Caste census: OBCs now want political quota on Maratha turf
A day after the Union cabinet approved the caste census, leaders from other backward classes (OBCs) said they would now demand political reservations for OBCs in the Parliament and state Assemblies.mumbai Updated: Sep 11, 2010 02:23 IST
A day after the Union cabinet approved the caste census, leaders from other backward classes (OBCs) said they would now demand political reservations for OBCs in the Parliament and state Assemblies.
However, if the reservations were to be granted, they would create turmoil in the Maratha-dominated political scenario in the state.
Traditionally, leaders from the Maratha community have dominated Maharashtra politics.
Most chief ministers of the state and a large number of ministers have been Marathas.
According to Deputy Chief Minister Chhagan Bhujbal, who was instrumental in pushing for a caste census, said on Friday that the Mandal Commission had recommended political reservation for OBCs.
“But, the government did not implement it. I think it’s time that we (OBCs) demand it once the census results are out,” said Bhujbal.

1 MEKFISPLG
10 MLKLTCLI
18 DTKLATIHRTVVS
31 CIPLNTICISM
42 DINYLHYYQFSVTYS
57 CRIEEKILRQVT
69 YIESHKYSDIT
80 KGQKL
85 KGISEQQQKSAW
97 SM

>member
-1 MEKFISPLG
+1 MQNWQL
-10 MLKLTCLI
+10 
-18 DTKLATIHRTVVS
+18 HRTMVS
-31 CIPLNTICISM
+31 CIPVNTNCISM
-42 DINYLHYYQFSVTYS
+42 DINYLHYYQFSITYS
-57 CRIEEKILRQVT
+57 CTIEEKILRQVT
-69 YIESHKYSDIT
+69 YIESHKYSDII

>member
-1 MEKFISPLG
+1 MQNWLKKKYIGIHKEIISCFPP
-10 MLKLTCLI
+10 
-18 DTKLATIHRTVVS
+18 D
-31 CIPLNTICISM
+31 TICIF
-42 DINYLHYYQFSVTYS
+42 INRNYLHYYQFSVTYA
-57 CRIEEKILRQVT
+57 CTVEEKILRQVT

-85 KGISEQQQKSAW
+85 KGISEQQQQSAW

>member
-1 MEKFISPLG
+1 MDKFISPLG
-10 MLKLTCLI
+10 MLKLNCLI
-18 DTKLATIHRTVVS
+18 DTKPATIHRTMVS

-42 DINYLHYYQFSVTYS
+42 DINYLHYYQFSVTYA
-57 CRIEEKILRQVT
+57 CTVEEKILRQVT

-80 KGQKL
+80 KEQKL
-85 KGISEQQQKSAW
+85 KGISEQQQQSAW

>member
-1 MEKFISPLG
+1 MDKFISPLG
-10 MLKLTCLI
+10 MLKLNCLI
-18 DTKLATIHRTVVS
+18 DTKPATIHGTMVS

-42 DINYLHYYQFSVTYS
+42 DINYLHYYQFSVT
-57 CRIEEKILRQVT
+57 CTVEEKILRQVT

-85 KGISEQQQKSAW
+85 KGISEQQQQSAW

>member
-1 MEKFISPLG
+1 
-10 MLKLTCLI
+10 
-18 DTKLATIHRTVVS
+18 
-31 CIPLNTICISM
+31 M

The OBC and Maratha leaders are already on a collision course, as the latter too are demanding reservations in jobs, education and government schemes, but they do not want political reservation.
The OBCs, who have a 27 per cent reservation in the state, fear that the Marathas would eat into their share. The Maratha leaders, however, have accused Bhujbal of opposing their demand.
“I don’t understand why they paint me as a villain. They can approach the commission that has been set up to study similar demands,” said the deputy CM, adding that neither he nor any other OBC leader has opposed the inclusion of 100 more castes to the state’s OBC list in the past 19 years. “Marathas may also try their luck.”
According to political analyst Surendra Jondhale, the demand by OBC leaders is politically suicidal as more constituencies are becoming urban, where the population is mixed.
“After delimitation, the constituencies (Parliament and Assembly) have shifted to urban areas where a mixed population casts votes. I would rather see OBCs win more seats in the unreserved (open) constituencies,” said Jondhale.
Maratha Mahasangh president Shashikant Pawar said political reservation was never a top priority for Marathas. “We want our economically weaker sections to benefit.”
Even, Jondhale feels the Maratha stand is justified. “They never faced a political crisis in Maharashtra. In fact, their numbers in the Assembly were more when Shiv Sena and BJP came to power a decade ago,” said Jondhale.